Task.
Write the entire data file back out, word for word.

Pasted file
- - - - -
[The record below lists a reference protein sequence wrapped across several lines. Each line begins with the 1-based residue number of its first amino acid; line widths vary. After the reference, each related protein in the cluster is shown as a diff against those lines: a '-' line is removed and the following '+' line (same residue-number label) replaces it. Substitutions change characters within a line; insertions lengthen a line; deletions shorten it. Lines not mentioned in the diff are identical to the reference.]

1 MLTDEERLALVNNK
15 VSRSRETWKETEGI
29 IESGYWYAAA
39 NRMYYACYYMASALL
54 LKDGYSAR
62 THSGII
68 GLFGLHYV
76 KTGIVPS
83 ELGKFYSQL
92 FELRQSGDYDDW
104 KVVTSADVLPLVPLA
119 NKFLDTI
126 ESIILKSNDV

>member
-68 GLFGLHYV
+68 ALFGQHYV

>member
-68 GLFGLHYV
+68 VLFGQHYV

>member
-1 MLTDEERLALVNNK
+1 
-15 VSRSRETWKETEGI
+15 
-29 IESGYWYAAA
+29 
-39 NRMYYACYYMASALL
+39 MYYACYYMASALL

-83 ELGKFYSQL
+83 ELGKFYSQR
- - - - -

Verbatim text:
[The record below lists a reference protein sequence wrapped across several lines. Each line begins with the 1-based residue number of its first amino acid; line widths vary. After the reference, each related protein in the cluster is shown as a diff against those lines: a '-' line is removed and the following '+' line (same residue-number label) replaces it. Substitutions change characters within a line; insertions lengthen a line; deletions shorten it. Lines not mentioned in the diff are identical to the reference.]

1 MLTDEERLALVNNK
15 VSRSRETWKETEGI
29 IESGYWYAAA
39 NRMYYACYYMASALL
54 LKDGYSAR
62 THSGII
68 GLFGLHYV
76 KTGIVPS
83 ELGKFYSQL
92 FELRQSGDYDDW
104 KVVTSADVLPLVPLA
119 NKFLDTI
126 ESIILKSNDV

>member
-68 GLFGLHYV
+68 ALFGQHYV

>member
-68 GLFGLHYV
+68 VLFGQHYV

>member
-1 MLTDEERLALVNNK
+1 
-15 VSRSRETWKETEGI
+15 
-29 IESGYWYAAA
+29 
-39 NRMYYACYYMASALL
+39 MYYACYYMASALL

-83 ELGKFYSQL
+83 ELGKFYSQR